FERMANAGH’S footballers tore up the form book on Sunday as they stunned Monaghan to book their place in the Ulster final for the first time since 2008.
A dramatic last gasp goal from Eoin Donnelly in a sweltering Healy Park saw the underdogs win by a point.
The victory was all the more impressive for being achieved without the services of Erne scoring talisman, Seamie Quigley.
The Roslea ace was far and away his side’s top scorer this season so far, his 6-51 putting him 45 points clear of Fermanagh’s next highest scorer.
However, what Fermanagh manager Rory Gallagher described as ‘a little incident’ in the week prior to the game saw Quigley benched for the crunch Ulster semi-final clash with Malachy O’Rourke’s Monaghan.
While Seamie was watching on from the stand at Healy Park, brother Sean was at the heart of the action, striking over three superb frees to help slay the raging hot favourites.
Sean Quigley was thrilled at the final whistle and brooked no criticism regarding the manner of the victory.
“We are happy with the way we are playing. Joe Brolly and Pat Spillane will probably analyse it to death but to be honest I couldn’t give a fiddler’s hoot what they think about it.
“It is an understatement to say we are delighted. We came here with no doubt in our minds that we were going to overthrow Monaghan. I would like to have thought we would have done it a wee bit easier than that, but we will take it.”
After the match Rory Gallagher confirmed that, having sat out the clash with Monaghan, Seamie Quigley will be back in contention for the Ulster final.
Fermanagh will take huge mental strength into that final, after weathering some tough tests this year. Indeed Sean Quigley said even when his side was two points down against Monaghan with time almost up he still believed Fermanagh could pull off the upset of the championship.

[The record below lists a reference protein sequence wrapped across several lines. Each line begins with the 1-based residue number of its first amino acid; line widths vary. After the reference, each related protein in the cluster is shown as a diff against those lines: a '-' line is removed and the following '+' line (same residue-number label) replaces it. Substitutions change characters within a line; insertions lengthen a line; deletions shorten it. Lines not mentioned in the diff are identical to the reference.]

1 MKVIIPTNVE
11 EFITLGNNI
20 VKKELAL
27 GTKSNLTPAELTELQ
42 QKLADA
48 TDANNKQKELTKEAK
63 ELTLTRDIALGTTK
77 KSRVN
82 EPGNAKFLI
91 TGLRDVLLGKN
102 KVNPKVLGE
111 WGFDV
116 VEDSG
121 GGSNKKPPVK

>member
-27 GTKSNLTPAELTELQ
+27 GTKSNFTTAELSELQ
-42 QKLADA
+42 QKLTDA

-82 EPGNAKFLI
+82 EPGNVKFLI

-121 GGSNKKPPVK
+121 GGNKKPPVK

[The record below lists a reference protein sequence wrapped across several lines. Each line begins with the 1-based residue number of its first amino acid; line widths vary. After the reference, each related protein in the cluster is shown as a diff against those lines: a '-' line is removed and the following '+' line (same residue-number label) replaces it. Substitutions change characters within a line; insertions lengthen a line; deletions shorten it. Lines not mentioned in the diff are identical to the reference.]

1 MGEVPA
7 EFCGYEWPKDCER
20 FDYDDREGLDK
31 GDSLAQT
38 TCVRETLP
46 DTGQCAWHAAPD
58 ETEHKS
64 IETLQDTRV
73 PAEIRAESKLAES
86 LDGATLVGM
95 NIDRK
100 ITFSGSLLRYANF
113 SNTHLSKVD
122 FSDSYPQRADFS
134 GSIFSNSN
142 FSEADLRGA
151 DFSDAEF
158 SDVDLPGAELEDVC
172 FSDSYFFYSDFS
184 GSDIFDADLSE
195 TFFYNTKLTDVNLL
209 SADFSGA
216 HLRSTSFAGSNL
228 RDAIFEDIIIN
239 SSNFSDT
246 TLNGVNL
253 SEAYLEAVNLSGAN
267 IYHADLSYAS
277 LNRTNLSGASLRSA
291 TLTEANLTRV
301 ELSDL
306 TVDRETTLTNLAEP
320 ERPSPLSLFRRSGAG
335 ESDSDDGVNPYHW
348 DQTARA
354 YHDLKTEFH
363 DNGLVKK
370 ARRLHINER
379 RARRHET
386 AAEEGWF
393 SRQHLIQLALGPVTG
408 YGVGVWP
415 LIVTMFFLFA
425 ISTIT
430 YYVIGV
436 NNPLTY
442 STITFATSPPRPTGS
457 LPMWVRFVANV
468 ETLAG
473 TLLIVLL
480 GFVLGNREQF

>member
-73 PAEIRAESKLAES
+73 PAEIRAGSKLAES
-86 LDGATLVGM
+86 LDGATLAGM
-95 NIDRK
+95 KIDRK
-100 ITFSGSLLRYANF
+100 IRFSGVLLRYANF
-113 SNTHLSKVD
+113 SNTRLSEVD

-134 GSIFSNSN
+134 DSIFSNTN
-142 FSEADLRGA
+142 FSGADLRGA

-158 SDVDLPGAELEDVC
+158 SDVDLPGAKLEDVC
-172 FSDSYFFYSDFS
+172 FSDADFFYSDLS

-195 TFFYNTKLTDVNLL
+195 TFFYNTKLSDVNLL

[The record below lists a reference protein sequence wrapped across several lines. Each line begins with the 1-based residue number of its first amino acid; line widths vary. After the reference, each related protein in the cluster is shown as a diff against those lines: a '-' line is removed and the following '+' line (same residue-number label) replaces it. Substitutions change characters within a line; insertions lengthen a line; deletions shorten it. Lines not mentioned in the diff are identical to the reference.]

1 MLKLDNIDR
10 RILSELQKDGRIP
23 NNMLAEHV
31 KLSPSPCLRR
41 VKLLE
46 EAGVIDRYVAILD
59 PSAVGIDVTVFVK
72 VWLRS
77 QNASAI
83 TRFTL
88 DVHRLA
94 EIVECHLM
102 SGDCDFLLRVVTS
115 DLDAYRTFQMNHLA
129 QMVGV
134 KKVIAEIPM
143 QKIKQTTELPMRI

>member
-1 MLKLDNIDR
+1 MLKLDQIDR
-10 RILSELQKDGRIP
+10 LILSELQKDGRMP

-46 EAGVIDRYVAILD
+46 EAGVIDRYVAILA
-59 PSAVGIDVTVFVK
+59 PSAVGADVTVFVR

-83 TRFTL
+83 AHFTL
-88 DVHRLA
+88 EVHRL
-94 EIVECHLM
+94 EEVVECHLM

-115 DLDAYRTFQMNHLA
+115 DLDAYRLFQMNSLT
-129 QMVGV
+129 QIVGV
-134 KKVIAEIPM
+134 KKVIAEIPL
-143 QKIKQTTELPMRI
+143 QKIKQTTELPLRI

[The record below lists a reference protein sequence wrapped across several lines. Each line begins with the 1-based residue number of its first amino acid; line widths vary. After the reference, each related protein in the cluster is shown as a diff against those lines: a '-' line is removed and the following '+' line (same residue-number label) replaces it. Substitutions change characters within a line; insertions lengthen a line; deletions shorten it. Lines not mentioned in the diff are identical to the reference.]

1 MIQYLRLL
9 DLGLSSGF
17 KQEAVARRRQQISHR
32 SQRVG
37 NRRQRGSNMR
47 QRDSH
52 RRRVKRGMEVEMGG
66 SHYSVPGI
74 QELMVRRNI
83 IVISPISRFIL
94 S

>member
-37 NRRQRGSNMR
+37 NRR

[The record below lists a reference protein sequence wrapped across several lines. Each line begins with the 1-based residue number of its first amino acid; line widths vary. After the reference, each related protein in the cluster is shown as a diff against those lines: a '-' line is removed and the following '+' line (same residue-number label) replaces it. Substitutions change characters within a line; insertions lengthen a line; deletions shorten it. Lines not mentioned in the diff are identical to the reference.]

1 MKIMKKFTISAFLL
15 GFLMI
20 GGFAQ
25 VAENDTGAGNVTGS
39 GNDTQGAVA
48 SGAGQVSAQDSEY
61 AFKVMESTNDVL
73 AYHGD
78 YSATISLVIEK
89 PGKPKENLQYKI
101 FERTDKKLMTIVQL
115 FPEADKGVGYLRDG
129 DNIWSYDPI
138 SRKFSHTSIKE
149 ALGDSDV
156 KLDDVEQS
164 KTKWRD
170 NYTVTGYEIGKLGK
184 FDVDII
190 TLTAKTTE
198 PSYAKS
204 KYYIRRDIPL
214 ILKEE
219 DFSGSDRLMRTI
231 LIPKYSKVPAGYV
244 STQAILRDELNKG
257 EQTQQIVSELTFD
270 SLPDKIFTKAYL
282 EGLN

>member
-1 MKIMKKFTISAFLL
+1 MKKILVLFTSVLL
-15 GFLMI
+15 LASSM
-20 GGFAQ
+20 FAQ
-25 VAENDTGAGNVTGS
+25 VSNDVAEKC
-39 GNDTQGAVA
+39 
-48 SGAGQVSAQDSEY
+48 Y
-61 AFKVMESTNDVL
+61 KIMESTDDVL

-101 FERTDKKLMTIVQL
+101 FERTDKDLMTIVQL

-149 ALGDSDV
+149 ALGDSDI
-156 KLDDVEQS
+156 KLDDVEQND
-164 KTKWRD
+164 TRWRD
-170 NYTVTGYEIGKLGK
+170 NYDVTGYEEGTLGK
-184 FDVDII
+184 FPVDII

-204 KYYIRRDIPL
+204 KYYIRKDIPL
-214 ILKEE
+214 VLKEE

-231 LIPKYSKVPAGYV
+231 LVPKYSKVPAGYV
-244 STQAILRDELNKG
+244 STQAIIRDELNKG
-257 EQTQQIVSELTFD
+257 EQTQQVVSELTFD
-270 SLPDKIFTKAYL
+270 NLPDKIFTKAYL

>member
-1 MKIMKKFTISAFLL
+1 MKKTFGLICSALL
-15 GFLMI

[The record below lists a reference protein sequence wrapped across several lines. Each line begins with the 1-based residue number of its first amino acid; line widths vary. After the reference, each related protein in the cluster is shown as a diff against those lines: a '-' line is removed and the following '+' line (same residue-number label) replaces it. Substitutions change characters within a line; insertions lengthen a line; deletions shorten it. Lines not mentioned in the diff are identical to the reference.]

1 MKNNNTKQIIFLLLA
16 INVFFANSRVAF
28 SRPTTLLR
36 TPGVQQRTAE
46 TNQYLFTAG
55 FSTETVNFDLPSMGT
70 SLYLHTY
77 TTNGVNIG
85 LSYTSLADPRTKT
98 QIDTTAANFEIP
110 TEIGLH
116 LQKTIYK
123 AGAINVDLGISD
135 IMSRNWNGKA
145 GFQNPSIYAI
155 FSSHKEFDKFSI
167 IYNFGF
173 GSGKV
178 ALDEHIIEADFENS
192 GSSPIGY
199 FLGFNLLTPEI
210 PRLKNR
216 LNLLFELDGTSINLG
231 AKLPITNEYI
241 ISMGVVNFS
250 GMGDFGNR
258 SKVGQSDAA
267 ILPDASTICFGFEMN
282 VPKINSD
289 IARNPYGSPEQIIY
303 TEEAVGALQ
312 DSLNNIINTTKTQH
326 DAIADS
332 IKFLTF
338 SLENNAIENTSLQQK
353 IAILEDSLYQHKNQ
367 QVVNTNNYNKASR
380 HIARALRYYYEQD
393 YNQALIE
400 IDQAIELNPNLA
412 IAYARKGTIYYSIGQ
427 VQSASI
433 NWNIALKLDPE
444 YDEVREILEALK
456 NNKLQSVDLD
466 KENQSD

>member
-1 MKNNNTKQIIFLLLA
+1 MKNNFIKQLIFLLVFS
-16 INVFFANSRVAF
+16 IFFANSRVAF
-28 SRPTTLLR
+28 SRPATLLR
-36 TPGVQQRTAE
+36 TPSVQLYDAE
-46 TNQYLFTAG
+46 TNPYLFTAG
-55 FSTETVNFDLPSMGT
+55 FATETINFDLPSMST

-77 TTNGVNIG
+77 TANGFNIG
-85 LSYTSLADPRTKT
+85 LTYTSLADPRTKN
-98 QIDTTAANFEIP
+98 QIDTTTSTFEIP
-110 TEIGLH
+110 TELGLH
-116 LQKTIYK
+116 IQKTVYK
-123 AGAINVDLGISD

“We were down in Longford for the last game in the league and we were four down. We never thought that game was gone, it came down to the last kick of the game and we won it.
“Never once in my mind did I think that we were out of this game. We didn’t panic, we gave the ball away a couple of times in the second half but that happens. It shows the character of this team to come up against a team like Monaghan who in my opinion are top four in Ireland and overthrow them the way we did, albeit by a point but a one-point win is as good as a hundred point win.”
With the final 18 days away now Fermanagh will be fully focused on creating history. This is only the county’s sixth Ulster final, 1914, 1935, 1945, 1982 and 2008 being the previous outings in the provincial showpiece. Despite reaching the All-Ireland semi-final in 2004, they remain alongside Wicklow as the only counties in the country yet to win their provincial championship.
Quigley is adamant this is the side to end over a century of hurt.
“We will make no qualms about it, we are in it to win it and we are going to give it a damn good try. We are in the final, we are there on merit, we deserve to be there and we will give it a damn good rattle.”